The Effectiveness of American Education

During the month of June, thousands of high school seniors participated in their high school commencements. Most high schools had salutatorians and valedictorians, as well as special graduation speakers. The student speakers as well as ...

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During the month of June, thousands of high school seniors participated in their high school commencements. Most high schools had salutatorians and valedictorians, as well as special graduation speakers. The student speakers as well as the commencement speakers probably waxed eloquent on how this year's class could make a difference.

The few commencements that I attended had excellent student speakers. Their messages were substantive. On behalf of their classmates, they thanked the faculty, administration, staff and their parents for providing them with exceptional opportunities to learn and to grow.

As I reflected on their words, I started to think as an educator and as a surrogate parent about whether or not we are really preparing our seniors to enter the world as responsible and accountable young adults. Have we given them the tools to survive or has our approach been a superficial overview of a variety of skills that have not challenged them to develop the right skills to survive and manage on their own?

The effectiveness of American Education is a constant topic in the news. People running for office can always grab the spotlight when they criticize American Education and suggest that our schools are not doing their job. Everyone is heavy on the criticism, but very light on the constructive steps necessary to improve our schools.

President Bush's Education Reform Policy signed into law on January 8, 2002 is supposed to give our schools greater support to meet stronger academic standards. It is supposed to give states and local communities greater freedom to empower their schools. It is supposed to support proven educational methods and afford parents greater choices on behalf of their children.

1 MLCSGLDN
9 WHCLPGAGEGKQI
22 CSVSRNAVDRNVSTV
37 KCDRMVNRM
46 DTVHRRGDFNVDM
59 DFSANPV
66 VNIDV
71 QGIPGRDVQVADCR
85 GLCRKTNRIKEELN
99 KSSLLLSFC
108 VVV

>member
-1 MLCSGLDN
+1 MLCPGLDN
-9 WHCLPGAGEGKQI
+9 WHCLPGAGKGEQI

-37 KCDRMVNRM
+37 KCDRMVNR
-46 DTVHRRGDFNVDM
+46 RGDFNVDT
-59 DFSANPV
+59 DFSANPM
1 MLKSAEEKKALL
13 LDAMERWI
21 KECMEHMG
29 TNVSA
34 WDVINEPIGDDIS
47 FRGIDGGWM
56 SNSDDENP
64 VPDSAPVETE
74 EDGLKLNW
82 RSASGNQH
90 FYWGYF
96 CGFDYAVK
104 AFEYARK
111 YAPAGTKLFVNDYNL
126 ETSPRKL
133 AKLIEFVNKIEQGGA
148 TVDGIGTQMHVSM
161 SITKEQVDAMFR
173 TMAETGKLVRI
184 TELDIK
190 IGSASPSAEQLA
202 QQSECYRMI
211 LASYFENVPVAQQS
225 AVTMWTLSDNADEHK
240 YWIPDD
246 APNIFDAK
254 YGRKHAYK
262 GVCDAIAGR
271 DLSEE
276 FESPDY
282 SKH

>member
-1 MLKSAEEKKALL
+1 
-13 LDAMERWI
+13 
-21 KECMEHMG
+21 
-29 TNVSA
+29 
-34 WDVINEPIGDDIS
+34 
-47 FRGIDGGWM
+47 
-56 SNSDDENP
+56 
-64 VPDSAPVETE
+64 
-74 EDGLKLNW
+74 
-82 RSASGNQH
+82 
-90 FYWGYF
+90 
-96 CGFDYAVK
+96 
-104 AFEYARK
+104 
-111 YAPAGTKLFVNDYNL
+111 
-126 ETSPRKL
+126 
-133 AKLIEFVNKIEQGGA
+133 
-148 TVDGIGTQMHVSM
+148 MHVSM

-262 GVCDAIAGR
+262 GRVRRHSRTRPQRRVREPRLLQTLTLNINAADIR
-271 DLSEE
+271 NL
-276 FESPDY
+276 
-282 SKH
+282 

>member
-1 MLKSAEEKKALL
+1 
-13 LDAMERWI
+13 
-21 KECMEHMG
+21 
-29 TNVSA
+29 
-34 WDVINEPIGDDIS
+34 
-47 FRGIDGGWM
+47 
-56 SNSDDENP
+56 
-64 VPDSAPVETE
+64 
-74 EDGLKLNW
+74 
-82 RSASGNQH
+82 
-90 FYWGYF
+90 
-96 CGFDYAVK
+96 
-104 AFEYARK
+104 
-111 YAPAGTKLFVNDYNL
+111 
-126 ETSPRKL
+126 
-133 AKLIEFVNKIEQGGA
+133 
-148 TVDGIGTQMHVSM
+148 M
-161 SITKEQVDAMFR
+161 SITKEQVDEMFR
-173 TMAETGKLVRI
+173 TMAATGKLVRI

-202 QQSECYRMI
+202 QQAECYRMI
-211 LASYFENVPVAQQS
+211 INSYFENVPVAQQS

The major purpose in the "No Child Left Behind" legislation was to raise student achievement, improve overall American schools, improve resources and improve learning.

In general terms, in many quarters of our nation, American schools are improving. The bar has been raised and students are raising their scores.

However, the question to be raised is "how is this rise in achievement being met, what price are we going to pay?" In the final analysis, will our students be better off in the long run?

In too many schools, students are learning just to pass the standardized tests. Classroom instruction is framed around student achievement.

For so many of our high school students, school is not just a place to absorb academic information. It is so much more. Most students like going to school. They don't love going to class, but they do love coming to the campus, hooking up with friends and interacting with their teachers.

In some cases, school is the only environment where some students feel loved and cared for. These students find support and concern that is too often lacking at home.

A growing number of our high schools are becoming wastelands for human potential. "No Child Left Behind," the Regents Action Plan and the Compact for Learning have all attempted to address our students academic differences. They have tried to strengthen our students reading, writing and arithmetic skills. In fairness, some stride has been made. We are seeing some improvements.